If you’re paying more than $100 a month for cable or satellite TV, switching to an internet-based streaming service could save you up to $1,000 a year!
This beginner’s guide to cutting the cord will explain how to stream TV for $50, $25 and even as low as $0 a month.
How to Cut the Cord and Save Up to $1,000 a Year
Where do you begin? If you already know that you want a live TV streaming service like YouTube TV, Sling TV, AT&T TV Now or Hulu with Live TV — we have a separate guide with the best plans and deals!
- Extreme Saver: I am mostly satisfied with just my local stations.
- Big Saver: I primarily watch TV for entertainment networks and can give up sports and news channels.
- Great Saver: I have my favorite cable TV channels (including sports), but I don’t need 100 of them.
All three options require a high-speed internet connection. You’ll also need either a smart TV or a streaming device like a Roku Express, Google Chromecast or Amazon Fire TV Stick. (Read below for our Quick Tips for First-Time Streamers.)
Extreme Saver: $0/month
Big Saver: $25/month
Great Saver: $50/month
KEY TAKEAWAY: Those who follow our Extreme Saver track pay low start-up costs and no monthly charges, but the TV experience doesn’t come close to cable.
- Monthly cost: $0 per month, plus high-speed internet
- Start-up costs: $10 to $40 for an indoor antenna and $30 for an entry-level streaming device
- Potential savings: $1,200 a year (based on $100/month cable TV bill)
For cord-cutters on a tight budget, start with the Extreme Saver track. Purchasing a digital antenna will provide free over-the-air TV for around $10 to $40 and no additional monthly fees.
Forget about old-fashioned rabbit ears, modern indoor HDTV antennas are flat and can be hidden behind your TV.
I have a Mohu Leaf antenna with a 30-mile range. You just connect it to your TV, scan for channels and start watching local news, sports and entertainment on networks like ABC, CBS, FOX, NBC and PBS.
You can enter your address on their website to see a list of the channels you’ll get with an indoor antenna.
For those who live far away from broadcast towers, money expert Clark Howard has recommended AntennaWeb.org over the years to help you find an outdoor antenna with good reception.
If all you care about is the channels that you can pick up with an antenna, then you may not even need to pay for internet.
Download Free Streaming Services
To supplement the content that you get with a digital antenna, there are several free ad-supported Netflix alternatives that you can use to stream movies and TV shows.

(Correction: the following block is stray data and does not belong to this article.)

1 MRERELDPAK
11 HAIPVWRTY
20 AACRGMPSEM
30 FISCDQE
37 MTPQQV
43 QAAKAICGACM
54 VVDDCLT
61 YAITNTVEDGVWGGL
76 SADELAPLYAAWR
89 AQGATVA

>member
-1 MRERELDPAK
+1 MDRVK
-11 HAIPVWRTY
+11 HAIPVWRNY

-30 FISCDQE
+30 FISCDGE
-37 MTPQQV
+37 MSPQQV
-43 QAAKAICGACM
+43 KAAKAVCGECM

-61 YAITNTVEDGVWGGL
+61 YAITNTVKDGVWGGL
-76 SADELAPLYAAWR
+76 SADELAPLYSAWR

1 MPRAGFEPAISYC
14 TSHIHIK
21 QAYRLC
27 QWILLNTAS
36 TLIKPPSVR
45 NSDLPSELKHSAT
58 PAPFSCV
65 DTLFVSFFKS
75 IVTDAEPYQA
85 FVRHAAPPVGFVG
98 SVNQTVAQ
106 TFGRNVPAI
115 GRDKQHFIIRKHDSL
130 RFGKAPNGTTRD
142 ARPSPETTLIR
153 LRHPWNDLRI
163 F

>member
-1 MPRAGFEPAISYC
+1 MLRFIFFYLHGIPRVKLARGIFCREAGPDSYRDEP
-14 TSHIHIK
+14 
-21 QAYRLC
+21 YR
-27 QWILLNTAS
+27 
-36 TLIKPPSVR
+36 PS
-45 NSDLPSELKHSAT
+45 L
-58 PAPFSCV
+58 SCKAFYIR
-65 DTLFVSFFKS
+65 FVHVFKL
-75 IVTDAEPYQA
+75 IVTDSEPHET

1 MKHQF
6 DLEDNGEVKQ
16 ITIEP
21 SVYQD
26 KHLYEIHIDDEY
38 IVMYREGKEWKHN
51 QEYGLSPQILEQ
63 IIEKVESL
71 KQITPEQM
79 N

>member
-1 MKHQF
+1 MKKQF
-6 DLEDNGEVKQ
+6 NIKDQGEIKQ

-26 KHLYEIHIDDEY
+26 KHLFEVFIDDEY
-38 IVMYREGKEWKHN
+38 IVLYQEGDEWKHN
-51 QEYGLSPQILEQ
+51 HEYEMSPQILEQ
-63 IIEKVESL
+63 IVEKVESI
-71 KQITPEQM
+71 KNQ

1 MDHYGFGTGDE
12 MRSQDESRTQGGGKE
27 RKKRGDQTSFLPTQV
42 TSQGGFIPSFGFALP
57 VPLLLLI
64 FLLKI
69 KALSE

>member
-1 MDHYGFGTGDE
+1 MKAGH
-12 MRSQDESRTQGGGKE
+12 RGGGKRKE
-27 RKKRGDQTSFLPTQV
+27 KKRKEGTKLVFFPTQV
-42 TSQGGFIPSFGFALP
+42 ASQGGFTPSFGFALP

You won’t find every episode of “Friends” on any of the free streaming services, but there’s usually something good to watch.
Pluto TV, Crackle and The Roku Channel are three of the most popular free options. They offer a mix of TV shows, movies and even live news in some cases, but much of the content is dated.
Team Clark Reviews:
- Pluto TV Review: Get Live Streaming TV For Free
- Crackle Review: Free Streaming TV and Movies From Sony
- The Roku Channel Review: Free Content on Your Streaming Device
Available on the Roku home screen, you can now see the latest in-season episodes, classic series, hit movies and more from multiple content partners — not just what’s available on The Roku Channel.
Since we’re talking about streaming, remember that you’ll need an internet connection and either a smart TV or a compatible streaming device to watch shows and movies on the big screen.
I recommend the $30 Roku Express so that you can easily find free content with Roku’s Featured Free navigation.
KEY TAKEAWAY: For $25 a month or less, Big Savers can watch local channels with a digital antenna and get lots of entertainment networks with either a live TV or on-demand streaming service.
- Monthly cost: $25 per month or less, plus high-speed internet
- Start-up costs: $10 to $40 for a digital antenna and $30 for an entry-level streaming device
- Potential savings: $900 a year (based on $100/month cable TV bill)
If our Extreme Saver track is a little too extreme for you, there are several ways to access a lot more content for less than $25 a month with our Big Saver options.
You’ll still need a digital antenna, but then you have a choice to make: live TV or on-demand streaming.
For $20 a month, Philo is your best live TV streaming option. It has a mix of entertainment networks like HGTV, Hallmark, Investigation Discovery, TLC and more — but no sports or local channels.